My agent handles the foreign rights for my books, but I think one of the reasons I’m in so many foreign markets is because my books have themes that are not exclusive to the American market. I write about many different periods of history and try to incorporate themes that are universal to people no matter where they live- what attracts them to the novel is the core of the story.
Do you have a special methodology for doing your research?
I try and research for several months before I begin writing. I try and collect oral histories that are relevant to the time period, use diaries, and search through photo archives. By the time I sit down to write the book, I feel I know the material and the story can just flow forth.
You encourage interaction with virtual book clubs. What has been your experience with those?
I love the chance to meet my readers via Skype and hear feedback about my books. It’s a wonderful way for me to all give background information on the research and development of my novels to readers who might be interested in how I came to write certain parts of the story.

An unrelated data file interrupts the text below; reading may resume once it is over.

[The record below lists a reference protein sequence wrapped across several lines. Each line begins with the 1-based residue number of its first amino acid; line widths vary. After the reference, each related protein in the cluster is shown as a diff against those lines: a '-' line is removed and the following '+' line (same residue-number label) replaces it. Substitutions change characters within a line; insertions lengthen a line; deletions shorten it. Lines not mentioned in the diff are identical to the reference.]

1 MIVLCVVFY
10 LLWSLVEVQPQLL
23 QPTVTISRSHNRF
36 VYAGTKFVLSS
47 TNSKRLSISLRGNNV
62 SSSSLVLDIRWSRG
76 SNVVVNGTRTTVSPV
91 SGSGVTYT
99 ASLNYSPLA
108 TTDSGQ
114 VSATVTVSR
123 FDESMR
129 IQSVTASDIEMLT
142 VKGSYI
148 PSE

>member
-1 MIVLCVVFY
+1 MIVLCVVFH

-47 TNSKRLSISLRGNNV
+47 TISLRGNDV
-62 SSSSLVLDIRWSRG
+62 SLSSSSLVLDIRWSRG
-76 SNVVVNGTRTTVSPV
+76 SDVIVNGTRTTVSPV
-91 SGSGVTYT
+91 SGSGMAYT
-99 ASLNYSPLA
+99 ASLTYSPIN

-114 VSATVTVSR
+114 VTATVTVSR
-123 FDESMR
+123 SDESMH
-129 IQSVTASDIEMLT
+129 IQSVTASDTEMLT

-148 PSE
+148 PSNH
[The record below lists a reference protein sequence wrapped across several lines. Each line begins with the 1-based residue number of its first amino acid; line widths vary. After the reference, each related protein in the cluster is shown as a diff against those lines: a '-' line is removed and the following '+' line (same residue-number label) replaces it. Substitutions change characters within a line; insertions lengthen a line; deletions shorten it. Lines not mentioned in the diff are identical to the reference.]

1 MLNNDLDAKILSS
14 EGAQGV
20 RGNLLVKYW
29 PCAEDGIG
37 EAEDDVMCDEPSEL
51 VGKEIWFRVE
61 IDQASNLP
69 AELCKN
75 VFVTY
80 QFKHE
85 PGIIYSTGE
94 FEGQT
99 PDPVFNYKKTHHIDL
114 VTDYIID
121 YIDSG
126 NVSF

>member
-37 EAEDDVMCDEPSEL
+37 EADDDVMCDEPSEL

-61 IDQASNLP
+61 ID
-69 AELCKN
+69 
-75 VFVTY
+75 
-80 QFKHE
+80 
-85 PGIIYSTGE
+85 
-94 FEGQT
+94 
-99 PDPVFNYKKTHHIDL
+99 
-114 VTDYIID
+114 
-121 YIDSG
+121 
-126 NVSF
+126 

Considering that your book The Lost Wife takes place during The Holocaust, would you say that it’s been the most emotionally draining novel you’ve ever written?
Absolutely. It was very difficult doing the research for “The Lost Wife,” especially since it coincided with the birth of my daughter. It was impossible not to keep thinking: “What if this had been me and my family? How would I have tried to protect my children or explain such impossible hardship and cruelty? Would I have still found a way to write even if in such darkness?” These were the questions that were at the core of the novel.
That book went on to sell 100,000 copies. What do you think contributed to that?
I’m incredibly grateful for word of mouth with this book. I think it hit an emotional chord with readers and people kept recommending it to their friends and family. I’m incredibly grateful for the passion of my readers to spread the word on this book.
What do you usually do when you can’t figure out where to take a plot?